|Publication number||US5174222 A|
|Application number||US 07/787,652|
|Publication date||Dec 29, 1992|
|Filing date||Nov 4, 1991|
|Priority date||Nov 4, 1991|
|Publication number||07787652, 787652, US 5174222 A, US 5174222A, US-A-5174222, US5174222 A, US5174222A|
|Inventors||Mark C. Rogers|
|Original Assignee||Rogers Mark C|
|Export Citation||BiBTeX, EndNote, RefMan|
|Patent Citations (2), Referenced by (40), Classifications (4), Legal Events (5)|
|External Links: USPTO, USPTO Assignment, Espacenet|
1. Field of the Invention
The invention herein relates to devices for cleaning of ships' hulls. More particularly, it relates to hull cleaning devices which are used while the ship remains in the water, either at pierside or at anchor.
2. Description of the Prior Art
It has been known for centuries that the growth of marine organisms on the hull of a ship is adverse to the ship's sailing performance, particularly its potential speed. Many techniques have been used over the years to remove such marine growth from the hulls. In sailing ship days, ships were often careened on the beach to have their hulls scrubbed clean. Since the advent of dry docks, ships can be put into dry dock for hull cleaning. However, use of a dry dock is undesirable, since when a ship is in dry dock for simple hull cleaning, the dry dock cannot be used for service to other ships, particularly repair services for which dry docks are uniquely suited. In addition, in many places dry docks are not available.
Since careening and dry docking are difficult, expensive, and often dangerous to both ship and workers, numerous techniques have been considered to accomplish hull cleaning while the ship remains in the water, either at anchor or secured to a shore structure such as a pier. The simplest technique, that of putting divers down to clean the hull manually, is very slow, labor intensive and dangerous. Consequently, mechanical hull cleaning devices have been developed which move along the hull underwater and mechanically scrub the accumulated marine organisms cleaning propulsion and steering mechanisms. The use of electrical power for these major functions of the device poses substantial problems, however, particularly disengagement of the device from the hull if power fails and potential electrical hazard to the diver/ operator if a short circuit occurs or the diver inadvertently comes into contact with the electrical system.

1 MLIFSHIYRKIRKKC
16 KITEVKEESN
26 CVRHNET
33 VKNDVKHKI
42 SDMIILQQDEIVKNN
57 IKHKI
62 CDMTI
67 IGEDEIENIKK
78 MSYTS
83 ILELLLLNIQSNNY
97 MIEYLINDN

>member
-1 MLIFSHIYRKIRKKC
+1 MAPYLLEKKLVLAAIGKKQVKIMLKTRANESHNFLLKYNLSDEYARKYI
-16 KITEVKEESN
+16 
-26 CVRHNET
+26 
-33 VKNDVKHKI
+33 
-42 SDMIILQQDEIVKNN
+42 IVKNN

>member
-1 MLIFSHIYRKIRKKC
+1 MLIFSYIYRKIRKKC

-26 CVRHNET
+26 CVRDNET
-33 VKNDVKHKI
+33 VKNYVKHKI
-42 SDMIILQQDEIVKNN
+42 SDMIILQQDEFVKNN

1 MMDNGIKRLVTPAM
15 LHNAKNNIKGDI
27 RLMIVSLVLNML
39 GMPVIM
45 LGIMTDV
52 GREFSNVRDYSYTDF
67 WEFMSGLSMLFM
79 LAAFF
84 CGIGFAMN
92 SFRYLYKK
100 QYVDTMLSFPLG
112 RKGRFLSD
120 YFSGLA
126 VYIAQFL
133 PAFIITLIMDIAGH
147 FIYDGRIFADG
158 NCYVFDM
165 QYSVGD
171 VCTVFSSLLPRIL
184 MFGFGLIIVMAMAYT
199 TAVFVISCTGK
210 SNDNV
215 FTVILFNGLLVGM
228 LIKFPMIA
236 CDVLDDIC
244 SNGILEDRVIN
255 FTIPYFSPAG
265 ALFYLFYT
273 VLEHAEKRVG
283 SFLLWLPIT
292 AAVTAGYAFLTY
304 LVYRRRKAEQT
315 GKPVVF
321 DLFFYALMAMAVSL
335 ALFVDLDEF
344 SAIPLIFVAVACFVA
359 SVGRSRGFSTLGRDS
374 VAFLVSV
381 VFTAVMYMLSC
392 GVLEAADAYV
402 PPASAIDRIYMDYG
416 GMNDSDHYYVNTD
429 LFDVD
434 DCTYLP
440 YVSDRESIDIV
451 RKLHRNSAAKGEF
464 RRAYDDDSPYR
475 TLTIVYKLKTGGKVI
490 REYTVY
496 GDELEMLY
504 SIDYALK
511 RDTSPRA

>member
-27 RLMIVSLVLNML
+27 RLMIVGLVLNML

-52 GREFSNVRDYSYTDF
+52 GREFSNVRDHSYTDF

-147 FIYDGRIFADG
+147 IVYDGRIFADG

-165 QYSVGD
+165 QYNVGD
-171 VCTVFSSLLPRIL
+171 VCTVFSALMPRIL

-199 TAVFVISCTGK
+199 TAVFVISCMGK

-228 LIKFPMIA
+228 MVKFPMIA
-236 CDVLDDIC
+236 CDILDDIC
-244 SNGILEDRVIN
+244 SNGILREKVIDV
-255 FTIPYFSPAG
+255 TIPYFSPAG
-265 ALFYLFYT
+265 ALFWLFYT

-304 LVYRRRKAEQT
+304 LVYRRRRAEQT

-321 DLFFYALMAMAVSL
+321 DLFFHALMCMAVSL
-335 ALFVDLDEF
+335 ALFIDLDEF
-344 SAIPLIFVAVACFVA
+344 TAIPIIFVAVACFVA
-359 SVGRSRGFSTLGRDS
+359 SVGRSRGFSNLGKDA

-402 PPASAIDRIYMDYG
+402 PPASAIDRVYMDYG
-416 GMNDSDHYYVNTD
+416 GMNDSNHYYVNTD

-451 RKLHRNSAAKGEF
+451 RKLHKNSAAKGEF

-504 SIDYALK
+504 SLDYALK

Several years after the appearance of the electrohydraulic devices, I developed and introduced a much safer and more efficient hull cleaning device entirely powered and controlled hydraulically, with no electrical requirements for any cleaning, steering or propulsion mechanism or function. Devices of this type used readily available hydraulic fluids and have hydraulic pumps mounted out of the water, usually on a pier or the ship's deck. Back-up power to the pumps is readily available so that the diver/operator can safely and efficiently use and control the device without being at risk of electrocution. For the past several years, these devices have proved very successful and have been used by numerous navies and merchant fleets for hull cleaning of many types of warships and merchant ships, including very large vessels such as battleships and supertankers.
However, experience in service has shown that these hydraulic devices, while superior to any other type of hull cleaning device, still have several deficiencies which require time and expense to cope with. For instance, they cannot readily be used at the water line, since the reduced amount of suction created when the device is partially above water is not sufficient to support the weight of the device (a problem also with the electrohydraulic devices). Further, the wheeled propulsion and steering mechanisms of these devices will eventually become clogged with debris from the cleaning and may also suffer corrosion failures. In such cases, the devices must be brought ashore or on deck and mechanisms must be disassembled and replaced, a procedure which is quite difficult and requires substantial rebuilding of the units. In addition, it has been conventional practice that the mounting structures must be open, thereby allowing water into the interior of the unit where corrosion can occur.
The invention herein is a device for in-water cleaning of a ship's hull which comprises a body having a substantially flat inboard hull-facing face, an opposed outboard face and a peripheral side therebetween, the side and the faces together defining an interior chamber in the body; the inboard face and the outboard face each having a central aperture therein, the apertures being axially aligned and joined by an interior wall, the apertures and wall defining a central opening through the body; a hydraulic motor-driven propeller disposed in the opening to draw water through the opening in the direction from the inboard face to the outboard face, thereby creating a reactant force to maintain the device in contact with the hull during cleaning; at least three detachable wheel modules recessed into the body through the inboard face, the modules including at least one driving module comprising a hydraulic motor-driven driving wheel adapted to propel the device along the hull and a steering module comprising a steerable hydraulic motor-driven steering wheel adapted to steer the device as it traverses along the hull; at least one hydraulically driven cleaning means mounted on the inboard face and adapted to be in contact with and clean the hull; a hydraulic pump to drive the hydraulic motors on the modules, cleaning means and propeller and detachable conduits to provide fluid connections between the motors and the pump; means to steer the steerable wheel; and at least one light recessed into the peripheral side to provide illumination to the hull in the area adjacent to the device as the device traverses the hull during cleaning thereof.